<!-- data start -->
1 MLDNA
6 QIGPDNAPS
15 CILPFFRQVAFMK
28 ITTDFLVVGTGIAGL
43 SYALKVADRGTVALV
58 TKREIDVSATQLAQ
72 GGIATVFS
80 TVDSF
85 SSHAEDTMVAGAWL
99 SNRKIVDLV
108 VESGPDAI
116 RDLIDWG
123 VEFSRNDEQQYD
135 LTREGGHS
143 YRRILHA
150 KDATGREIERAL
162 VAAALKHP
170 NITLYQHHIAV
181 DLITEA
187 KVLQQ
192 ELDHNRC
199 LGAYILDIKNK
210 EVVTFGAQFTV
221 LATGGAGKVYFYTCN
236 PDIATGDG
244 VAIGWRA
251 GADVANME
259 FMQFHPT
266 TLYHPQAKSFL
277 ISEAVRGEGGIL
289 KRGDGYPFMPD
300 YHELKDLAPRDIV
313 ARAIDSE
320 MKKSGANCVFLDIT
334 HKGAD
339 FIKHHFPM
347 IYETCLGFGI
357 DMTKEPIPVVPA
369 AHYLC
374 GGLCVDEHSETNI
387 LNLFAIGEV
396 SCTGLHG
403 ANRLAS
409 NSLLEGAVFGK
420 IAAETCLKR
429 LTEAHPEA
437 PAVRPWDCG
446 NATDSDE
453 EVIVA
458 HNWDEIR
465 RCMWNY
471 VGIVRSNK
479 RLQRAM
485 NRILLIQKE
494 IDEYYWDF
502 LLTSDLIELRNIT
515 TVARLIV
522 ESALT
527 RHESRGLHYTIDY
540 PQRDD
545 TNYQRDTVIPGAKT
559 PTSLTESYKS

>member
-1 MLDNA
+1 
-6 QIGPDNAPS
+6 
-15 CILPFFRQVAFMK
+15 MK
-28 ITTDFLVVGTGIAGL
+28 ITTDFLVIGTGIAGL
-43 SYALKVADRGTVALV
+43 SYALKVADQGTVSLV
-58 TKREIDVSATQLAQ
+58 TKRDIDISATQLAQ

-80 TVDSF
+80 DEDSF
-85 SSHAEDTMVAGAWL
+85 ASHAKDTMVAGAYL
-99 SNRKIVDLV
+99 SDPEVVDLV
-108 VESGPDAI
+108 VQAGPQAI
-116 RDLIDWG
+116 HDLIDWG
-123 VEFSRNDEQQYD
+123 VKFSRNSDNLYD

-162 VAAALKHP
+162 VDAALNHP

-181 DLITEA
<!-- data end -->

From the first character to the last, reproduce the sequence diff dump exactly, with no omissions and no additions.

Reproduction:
1 MLDNA
6 QIGPDNAPS
15 CILPFFRQVAFMK
28 ITTDFLVVGTGIAGL
43 SYALKVADRGTVALV
58 TKREIDVSATQLAQ
72 GGIATVFS
80 TVDSF
85 SSHAEDTMVAGAWL
99 SNRKIVDLV
108 VESGPDAI
116 RDLIDWG
123 VEFSRNDEQQYD
135 LTREGGHS
143 YRRILHA
150 KDATGREIERAL
162 VAAALKHP
170 NITLYQHHIAV
181 DLITEA
187 KVLQQ
192 ELDHNRC
199 LGAYILDIKNK
210 EVVTFGAQFTV
221 LATGGAGKVYFYTCN
236 PDIATGDG
244 VAIGWRA
251 GADVANME
259 FMQFHPT
266 TLYHPQAKSFL
277 ISEAVRGEGGIL
289 KRGDGYPFMPD
300 YHELKDLAPRDIV
313 ARAIDSE
320 MKKSGANCVFLDIT
334 HKGAD
339 FIKHHFPM
347 IYETCLGFGI
357 DMTKEPIPVVPA
369 AHYLC
374 GGLCVDEHSETNI
387 LNLFAIGEV
396 SCTGLHG
403 ANRLAS
409 NSLLEGAVFGK
420 IAAETCLKR
429 LTEAHPEA
437 PAVRPWDCG
446 NATDSDE
453 EVIVA
458 HNWDEIR
465 RCMWNY
471 VGIVRSNK
479 RLQRAM
485 NRILLIQKE
494 IDEYYWDF
502 LLTSDLIELRNIT
515 TVARLIV
522 ESALT
527 RHESRGLHYTIDY
540 PQRDD
545 TNYQRDTVIPGAKT
559 PTSLTESYKS

>member
-1 MLDNA
+1 
-6 QIGPDNAPS
+6 
-15 CILPFFRQVAFMK
+15 MK
-28 ITTDFLVVGTGIAGL
+28 ITTDFLVIGTGIAGL
-43 SYALKVADRGTVALV
+43 SYALKVADQGTVSLV
-58 TKREIDVSATQLAQ
+58 TKRDIDISATQLAQ

-80 TVDSF
+80 DEDSF
-85 SSHAEDTMVAGAWL
+85 ASHAKDTMVAGAYL
-99 SNRKIVDLV
+99 SDPEVVDLV
-108 VESGPDAI
+108 VQAGPQAI
-116 RDLIDWG
+116 HDLIDWG
-123 VEFSRNDEQQYD
+123 VKFSRNSDNLYD

-162 VAAALKHP
+162 VDAALNHP

-181 DLITEA